* Russia defies calls to send Snowden to United States
* Snowden not seen on Moscow-Havana flight
* Ecuador says Snowden has requested asylum there (Adds Ecuador’s foreign minister, U.S. Secretary of State)
By Lidia Kelly and Katya Golubkova
MOSCOW, June 24 (Reuters) - Former U.S. spy agency contractor Edward Snowden’s whereabouts were a mystery on Monday as Russia defied White House pressure to send him back to the United States and stop him fleeing Moscow on his globe-crossing escape from U.S. prosecution.
Snowden, whose exposure of secret U.S. government surveillance raised questions about intrusions into private lives, was allowed to leave Hong Kong on Sunday after Washington had asked the Chinese territory to arrest him on espionage charges.
The 30-year-old flew to Moscow as a transit stop before heading elsewhere, several sources said. But reports that he would fly to Cuba were put in doubt when witnesses could not see him on the plane, despite heightened security before take-off.
Ecuador, which has sheltered the founder of the WikiLeaks anti-secrecy group, Julian Assange, said it was considering Snowden’s request for asylum and that human rights were it main concern. There are no direct commercial flights to Quito from Moscow.
“He didn’t take the flight (to Havana),” a source at Russia’s national airline Aeroflot told Reuters.
As speculation grew about where he would go next - Ecuador, Venezuela or Cuba at a later date to escape the crowd of journalists aboard Monday’s flight to Havana - Washington was stung by Russian defiance.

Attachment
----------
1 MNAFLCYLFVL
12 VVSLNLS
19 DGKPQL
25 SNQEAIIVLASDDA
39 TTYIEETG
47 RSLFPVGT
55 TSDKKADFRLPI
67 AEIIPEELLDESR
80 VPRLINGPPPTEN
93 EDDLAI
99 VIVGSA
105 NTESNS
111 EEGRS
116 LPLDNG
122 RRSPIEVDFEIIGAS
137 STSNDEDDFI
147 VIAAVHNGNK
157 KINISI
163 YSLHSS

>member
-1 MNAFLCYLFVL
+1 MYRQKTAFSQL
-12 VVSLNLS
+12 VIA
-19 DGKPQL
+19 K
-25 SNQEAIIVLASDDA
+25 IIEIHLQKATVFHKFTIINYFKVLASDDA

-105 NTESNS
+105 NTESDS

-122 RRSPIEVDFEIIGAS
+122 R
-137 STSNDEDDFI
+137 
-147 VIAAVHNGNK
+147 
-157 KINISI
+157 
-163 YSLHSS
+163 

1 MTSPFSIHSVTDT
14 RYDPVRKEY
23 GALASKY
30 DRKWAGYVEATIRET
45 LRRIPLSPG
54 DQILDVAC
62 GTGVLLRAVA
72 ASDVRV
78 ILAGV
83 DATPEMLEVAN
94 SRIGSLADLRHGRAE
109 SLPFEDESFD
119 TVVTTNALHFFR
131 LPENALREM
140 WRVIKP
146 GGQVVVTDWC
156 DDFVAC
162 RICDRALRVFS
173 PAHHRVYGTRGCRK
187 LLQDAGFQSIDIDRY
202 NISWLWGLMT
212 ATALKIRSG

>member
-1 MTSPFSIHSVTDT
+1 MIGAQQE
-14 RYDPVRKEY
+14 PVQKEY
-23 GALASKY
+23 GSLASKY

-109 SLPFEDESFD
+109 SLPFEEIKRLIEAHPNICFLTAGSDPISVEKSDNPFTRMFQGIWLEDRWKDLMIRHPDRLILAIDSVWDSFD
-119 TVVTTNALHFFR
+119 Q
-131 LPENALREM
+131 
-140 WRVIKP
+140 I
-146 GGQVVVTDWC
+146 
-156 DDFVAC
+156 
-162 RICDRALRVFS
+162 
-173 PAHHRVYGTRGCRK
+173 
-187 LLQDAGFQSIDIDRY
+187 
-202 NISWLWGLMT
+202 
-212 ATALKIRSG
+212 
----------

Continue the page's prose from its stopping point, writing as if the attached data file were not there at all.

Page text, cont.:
Snowden’s flight to Russia, which like China challenges U.S. dominance of global diplomacy, is an embarrassment to President Barack Obama who has tried to “reset” ties with Moscow and build a partnership with Beijing.
The White House said it expected the Russian government to send Snowden back to the United States and lodged “strong objections” to Hong Kong and China for letting him go.
U.S. Secretary of State John Kerry said during a visit to India that it would be “deeply troubling” if Moscow defied the United States over Snowden, and said the fugitive “places himself above the law, having betrayed his country”.
But the Russian government ignored the appeal and President Vladimir Putin’s press secretary denied any knowledge of Snowden’s movements.
Asked if Snowden had spoken to the Russian authorities, Peskov said: “Overall, we have no information about him.”
He declined comment on the expulsion request but other Russian officials said Moscow had no obligation to cooperate with Washington, after it passed legislation to impose visa bans and asset freezes on Russians accused of violating human rights.
“Why should the United States expect restraint and understanding from Russia?” said Alexei Pushkov, the head of the foreign affairs committee in the lower house of parliament.
Putin has missed few chances to champion public figures who challenge Western governments and to portray Washington as an overzealous global policeman. But Russian leaders have not paraded Snowden before cameras or trumpeted his arrival.
Since leaving Hong Kong, where he feared arrest and extradition, Snowden has been searching for a country that can guarantee his security.